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Friday, June 1, 2012

What in the World Am I Doing in This PhD Program!?

This past school year has been an exciting (and demanding) time of discovery.  The purpose of this post is to briefly share the results of my first year in the Fuller School of Intercultural Studies PhD program as it relates to how I’ve shaped my research design.

The motivation that drove me to this study program springs from my experience in Papua New Guinea (PNG).  When I lived among the Wantoat language group I observed a pattern that I think is typical of many communities in PNG.  The mother-tongue language is very much alive, and it is the primary language used in most domains of life by all age groups.  Even in the church it is the preferred language for announcements, much of the singing and informal conversation.  Scripture reading, however, always occurs in a different language, even though vernacular Scriptures are available.

I know that many factors are at play in such a situation, ranging from sociolinguistic dynamics to literacy/orality issues, etc.  Wayne Dye has done a great job of categorizing the variables that affect vernacular Scripture Use.  The nature of a  PhD program, however, is not to address every aspect of a problem but to narrowly focus on a discrete portion of the situation that can be studied through the gathering and analysis of data.

My research will focus on divergent concepts of revelation in the PNG context and especially the effect this divergence has upon perceptions of vernacular Scripture.  In traditional PNG culture people gain access to spiritual knowledge (i.e. spiritual revelation) through such means as ritual, magic, dreams, etc.  Well-intentioned western missionaries entered this context and said, “We want to share the most important spiritual knowledge of all!”  Then, they introduced people to The Book.  I will use theories and methods from the discipline of cognitive anthropology to try and better understand the results of this mismatch in perceptions of how to gain spiritual revelation.  My hypothesis is that the concept (i.e. schema) of vernacular is associated with traditional views of revelation and that the concept of Scripture is associated with western views of revelation.  The result is that the idea of “vernacular Scripture” combines two things that are not normally combined in the thinking (i.e. cognitive environment) of many Papua New Guineans.  This mismatch causes the concept of vernacular Scriptures to have little relevance or meaning in the PNG context, contributing to its lack of use.

My PhD mentor, Dan Shaw, has written about the importance of communicating with people in a way that makes sense to them.  Dan’s background in cognitive anthropology and his long-time expertise in Bible translation and Papua New Guinea will guide my research.  An anthropologist at the University of California San Diego campus has also written articles that significantly influence my thinking.  Joel Robbins worked among the Urapmin people of PNG.  He notes that in traditional Urapmin culture only concrete action (e.g. ritual or the exchange of materials goods, etc.) has the ability to produce real change in the spiritual world.  This leads the Urapmin to doubt the efficacy of mere words.  (Here and here are links to two of his articles and a section of one of his books)  I think something similar is happening among the Wantoat and within many communities in PNG, where vernacular Scripture does not seem to have a meaningful role in congregational life.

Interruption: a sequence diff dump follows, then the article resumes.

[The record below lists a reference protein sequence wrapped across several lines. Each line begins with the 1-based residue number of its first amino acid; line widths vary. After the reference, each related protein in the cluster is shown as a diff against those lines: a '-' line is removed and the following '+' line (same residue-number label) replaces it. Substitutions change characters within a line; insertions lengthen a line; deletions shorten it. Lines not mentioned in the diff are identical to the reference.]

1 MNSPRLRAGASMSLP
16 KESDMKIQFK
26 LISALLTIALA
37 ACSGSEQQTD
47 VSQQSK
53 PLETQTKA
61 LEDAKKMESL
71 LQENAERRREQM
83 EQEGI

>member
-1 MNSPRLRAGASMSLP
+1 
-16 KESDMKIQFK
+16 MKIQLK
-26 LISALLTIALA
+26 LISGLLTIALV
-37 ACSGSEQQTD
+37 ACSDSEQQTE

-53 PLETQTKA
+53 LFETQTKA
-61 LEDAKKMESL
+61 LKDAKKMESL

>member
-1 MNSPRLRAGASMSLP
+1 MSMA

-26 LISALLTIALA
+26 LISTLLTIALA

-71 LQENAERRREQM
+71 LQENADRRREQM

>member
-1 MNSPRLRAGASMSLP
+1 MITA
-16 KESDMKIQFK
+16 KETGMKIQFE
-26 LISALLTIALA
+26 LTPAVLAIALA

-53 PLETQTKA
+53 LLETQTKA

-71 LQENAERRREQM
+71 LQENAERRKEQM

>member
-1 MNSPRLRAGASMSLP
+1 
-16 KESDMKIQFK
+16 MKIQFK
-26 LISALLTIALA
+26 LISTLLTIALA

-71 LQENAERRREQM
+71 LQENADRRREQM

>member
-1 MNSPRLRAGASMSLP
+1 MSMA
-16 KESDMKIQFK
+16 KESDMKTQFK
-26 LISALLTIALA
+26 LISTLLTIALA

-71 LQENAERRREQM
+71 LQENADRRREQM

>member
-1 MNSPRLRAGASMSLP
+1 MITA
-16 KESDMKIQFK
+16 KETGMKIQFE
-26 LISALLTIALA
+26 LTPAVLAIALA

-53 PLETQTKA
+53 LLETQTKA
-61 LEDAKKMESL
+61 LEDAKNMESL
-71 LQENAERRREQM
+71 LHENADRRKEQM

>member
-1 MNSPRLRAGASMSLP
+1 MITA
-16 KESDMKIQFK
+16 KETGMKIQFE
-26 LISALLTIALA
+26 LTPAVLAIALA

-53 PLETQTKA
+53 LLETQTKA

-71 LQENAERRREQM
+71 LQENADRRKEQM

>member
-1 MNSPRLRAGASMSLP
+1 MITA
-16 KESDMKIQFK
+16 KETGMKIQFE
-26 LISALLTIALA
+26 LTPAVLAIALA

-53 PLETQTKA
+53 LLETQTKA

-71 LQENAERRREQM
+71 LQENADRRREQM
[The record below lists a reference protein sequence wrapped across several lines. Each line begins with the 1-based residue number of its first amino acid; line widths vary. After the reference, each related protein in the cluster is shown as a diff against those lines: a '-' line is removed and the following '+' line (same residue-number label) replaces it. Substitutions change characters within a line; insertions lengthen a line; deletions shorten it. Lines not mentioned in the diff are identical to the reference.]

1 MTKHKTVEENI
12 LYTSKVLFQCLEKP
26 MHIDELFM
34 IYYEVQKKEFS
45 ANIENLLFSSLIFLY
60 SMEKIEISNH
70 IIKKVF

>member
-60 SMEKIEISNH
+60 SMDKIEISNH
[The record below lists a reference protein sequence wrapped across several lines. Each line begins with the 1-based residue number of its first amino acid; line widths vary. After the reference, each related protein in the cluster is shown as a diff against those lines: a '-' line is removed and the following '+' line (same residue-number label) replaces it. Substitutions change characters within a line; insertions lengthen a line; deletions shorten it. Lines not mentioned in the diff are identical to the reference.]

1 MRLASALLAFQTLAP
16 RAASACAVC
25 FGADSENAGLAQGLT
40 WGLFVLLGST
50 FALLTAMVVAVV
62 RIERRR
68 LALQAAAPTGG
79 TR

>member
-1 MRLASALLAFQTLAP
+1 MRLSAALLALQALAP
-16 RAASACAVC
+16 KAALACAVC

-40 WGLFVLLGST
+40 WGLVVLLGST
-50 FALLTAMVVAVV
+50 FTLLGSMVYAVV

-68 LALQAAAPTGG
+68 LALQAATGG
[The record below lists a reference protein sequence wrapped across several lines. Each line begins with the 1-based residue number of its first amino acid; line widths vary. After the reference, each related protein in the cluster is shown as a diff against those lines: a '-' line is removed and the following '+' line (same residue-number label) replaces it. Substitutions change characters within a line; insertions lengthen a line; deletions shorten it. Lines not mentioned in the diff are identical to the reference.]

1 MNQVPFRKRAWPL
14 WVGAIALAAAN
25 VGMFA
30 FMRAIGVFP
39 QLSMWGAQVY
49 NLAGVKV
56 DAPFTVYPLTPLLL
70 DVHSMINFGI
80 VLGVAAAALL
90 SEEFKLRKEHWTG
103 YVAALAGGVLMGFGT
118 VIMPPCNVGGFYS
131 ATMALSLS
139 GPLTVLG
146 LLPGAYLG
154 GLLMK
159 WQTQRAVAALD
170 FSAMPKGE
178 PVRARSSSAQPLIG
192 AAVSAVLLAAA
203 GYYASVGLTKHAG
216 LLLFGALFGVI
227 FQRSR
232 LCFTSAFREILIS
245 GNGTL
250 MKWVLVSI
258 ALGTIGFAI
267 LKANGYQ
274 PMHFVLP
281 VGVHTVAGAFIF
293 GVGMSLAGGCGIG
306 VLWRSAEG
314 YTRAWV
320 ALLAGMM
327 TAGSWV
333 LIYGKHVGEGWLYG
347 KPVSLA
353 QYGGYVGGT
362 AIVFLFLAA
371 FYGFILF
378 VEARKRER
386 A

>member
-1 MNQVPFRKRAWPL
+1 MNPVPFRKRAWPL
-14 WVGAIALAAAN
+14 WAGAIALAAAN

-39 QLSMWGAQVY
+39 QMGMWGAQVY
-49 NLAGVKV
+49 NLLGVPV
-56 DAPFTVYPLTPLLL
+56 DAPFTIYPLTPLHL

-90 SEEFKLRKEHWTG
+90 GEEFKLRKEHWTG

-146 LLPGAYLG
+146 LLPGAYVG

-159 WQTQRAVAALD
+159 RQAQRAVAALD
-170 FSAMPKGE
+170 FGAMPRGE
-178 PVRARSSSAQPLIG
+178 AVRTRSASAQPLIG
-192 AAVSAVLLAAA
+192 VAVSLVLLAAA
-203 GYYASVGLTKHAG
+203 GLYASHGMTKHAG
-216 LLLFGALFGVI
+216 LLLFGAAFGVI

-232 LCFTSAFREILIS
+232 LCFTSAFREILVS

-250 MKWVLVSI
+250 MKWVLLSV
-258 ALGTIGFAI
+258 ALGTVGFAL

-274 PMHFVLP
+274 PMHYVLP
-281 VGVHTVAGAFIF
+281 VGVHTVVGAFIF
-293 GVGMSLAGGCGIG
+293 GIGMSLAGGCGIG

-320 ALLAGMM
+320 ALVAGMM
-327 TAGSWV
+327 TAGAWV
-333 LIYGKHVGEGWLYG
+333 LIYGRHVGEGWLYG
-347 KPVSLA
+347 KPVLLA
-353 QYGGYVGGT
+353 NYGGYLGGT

The population I'll focus on is Bible school students in PNG.  The reason for this is because in my experience among the Wantoat and other communities in PNG, I have observed that it is the leadership of the local pastors that has a tremendous amount of influence on the use of vernacular Scriptures.  Other research also supports this observation.  I have worked to increase the use of vernacular Scriptures by local pastors, but I know that their attitudes and habits have been shaped significantly by their church training.  So I would like to find out more about what is going on in that environment that affects their perceptions of the role of vernacular Scriptures in the church.

I am excited about the opportunity to study this problem more fully.  The further I get into this PhD program the more motivated I become to play my part in furthering the ministry of Bible Translation in PNG.  I know that the road will be full of both rewards and seasons of feeling overwhelmed.  I am also aware that my research will not magically solve all the problems related to Scripture use in PNG.  But if the Lord will allow me and my family to serve Him by more clearly understanding how He has created my Papua New Guinean brothers and sisters and how to more effectively promote the use of His Word in the PNG context, then I’m ready to keep moving forward!

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